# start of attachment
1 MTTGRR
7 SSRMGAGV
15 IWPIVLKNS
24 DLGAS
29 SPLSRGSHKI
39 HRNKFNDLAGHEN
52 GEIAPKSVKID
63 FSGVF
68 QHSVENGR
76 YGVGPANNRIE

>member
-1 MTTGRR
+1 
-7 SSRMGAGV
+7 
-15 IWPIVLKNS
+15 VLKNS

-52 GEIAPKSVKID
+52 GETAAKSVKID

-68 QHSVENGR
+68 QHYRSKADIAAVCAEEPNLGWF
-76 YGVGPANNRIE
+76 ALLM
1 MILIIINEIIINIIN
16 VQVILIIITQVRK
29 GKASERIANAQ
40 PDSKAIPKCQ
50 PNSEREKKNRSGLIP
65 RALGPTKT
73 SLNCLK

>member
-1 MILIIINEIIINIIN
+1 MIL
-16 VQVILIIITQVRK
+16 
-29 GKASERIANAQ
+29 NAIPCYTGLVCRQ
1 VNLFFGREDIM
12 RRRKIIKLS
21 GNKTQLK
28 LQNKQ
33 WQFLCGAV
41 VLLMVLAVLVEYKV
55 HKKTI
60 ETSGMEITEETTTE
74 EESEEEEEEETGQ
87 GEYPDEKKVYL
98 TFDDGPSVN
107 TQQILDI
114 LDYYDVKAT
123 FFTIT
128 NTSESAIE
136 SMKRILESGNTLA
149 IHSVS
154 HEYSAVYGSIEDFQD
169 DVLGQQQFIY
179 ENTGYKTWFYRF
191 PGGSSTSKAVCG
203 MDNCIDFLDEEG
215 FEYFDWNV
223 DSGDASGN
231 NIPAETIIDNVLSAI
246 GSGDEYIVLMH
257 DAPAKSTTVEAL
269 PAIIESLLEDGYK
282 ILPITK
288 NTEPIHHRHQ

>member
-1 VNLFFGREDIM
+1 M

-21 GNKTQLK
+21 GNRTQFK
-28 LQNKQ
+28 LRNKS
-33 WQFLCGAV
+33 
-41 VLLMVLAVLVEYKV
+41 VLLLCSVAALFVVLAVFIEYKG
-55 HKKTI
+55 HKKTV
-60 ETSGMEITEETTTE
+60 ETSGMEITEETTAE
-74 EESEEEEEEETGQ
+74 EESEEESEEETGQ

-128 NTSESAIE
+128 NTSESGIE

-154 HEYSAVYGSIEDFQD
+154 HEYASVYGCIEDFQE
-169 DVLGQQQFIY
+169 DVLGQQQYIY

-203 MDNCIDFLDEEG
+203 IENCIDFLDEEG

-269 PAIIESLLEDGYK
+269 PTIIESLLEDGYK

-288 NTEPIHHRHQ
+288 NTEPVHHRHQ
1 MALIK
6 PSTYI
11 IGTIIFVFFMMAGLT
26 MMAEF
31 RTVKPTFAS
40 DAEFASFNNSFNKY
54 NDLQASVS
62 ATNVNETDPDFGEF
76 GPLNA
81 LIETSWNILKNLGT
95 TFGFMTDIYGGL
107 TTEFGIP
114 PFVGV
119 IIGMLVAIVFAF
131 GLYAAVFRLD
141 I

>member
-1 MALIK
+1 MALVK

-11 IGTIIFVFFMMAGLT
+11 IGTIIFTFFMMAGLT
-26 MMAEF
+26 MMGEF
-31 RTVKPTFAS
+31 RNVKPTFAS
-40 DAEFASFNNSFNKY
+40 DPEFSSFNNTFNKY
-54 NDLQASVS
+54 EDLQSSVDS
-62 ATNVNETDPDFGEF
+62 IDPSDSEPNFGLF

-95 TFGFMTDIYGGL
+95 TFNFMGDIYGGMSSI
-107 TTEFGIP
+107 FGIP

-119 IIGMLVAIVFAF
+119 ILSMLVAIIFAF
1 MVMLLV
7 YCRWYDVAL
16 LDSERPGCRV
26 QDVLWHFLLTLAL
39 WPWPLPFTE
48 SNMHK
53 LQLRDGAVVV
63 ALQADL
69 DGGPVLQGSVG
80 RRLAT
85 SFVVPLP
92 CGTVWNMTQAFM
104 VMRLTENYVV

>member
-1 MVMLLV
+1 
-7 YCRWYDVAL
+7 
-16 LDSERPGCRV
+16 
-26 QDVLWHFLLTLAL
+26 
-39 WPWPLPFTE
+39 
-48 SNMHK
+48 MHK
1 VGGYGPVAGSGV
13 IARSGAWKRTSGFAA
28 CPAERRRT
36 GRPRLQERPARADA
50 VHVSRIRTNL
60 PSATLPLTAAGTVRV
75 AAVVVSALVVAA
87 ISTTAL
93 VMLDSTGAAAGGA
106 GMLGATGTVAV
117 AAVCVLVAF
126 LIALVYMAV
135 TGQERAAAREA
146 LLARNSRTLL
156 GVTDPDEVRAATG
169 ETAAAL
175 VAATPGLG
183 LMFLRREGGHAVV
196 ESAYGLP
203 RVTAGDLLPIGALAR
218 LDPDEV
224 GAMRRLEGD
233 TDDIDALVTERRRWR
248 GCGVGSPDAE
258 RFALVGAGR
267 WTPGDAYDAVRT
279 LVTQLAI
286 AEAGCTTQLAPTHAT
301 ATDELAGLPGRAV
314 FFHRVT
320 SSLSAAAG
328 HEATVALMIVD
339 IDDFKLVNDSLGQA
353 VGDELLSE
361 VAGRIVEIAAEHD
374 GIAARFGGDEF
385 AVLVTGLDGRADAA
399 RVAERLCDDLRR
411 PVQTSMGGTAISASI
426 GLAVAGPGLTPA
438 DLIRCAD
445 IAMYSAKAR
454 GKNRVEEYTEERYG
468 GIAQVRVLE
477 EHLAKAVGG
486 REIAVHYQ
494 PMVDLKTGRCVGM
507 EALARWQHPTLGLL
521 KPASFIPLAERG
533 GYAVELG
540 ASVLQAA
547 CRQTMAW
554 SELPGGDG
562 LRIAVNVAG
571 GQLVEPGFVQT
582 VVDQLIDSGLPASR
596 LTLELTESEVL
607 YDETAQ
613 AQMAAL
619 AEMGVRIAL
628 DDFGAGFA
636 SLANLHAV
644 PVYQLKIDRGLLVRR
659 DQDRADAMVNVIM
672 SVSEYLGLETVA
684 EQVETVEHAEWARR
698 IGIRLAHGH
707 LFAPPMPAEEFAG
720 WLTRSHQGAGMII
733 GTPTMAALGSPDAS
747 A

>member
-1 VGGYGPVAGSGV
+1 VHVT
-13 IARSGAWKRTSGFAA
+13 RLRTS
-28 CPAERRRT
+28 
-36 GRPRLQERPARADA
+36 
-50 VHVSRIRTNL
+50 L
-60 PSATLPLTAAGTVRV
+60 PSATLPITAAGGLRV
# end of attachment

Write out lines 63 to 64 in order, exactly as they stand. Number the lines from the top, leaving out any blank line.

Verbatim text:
246 GSGDEYIVLMH
257 DAPAKSTTVEAL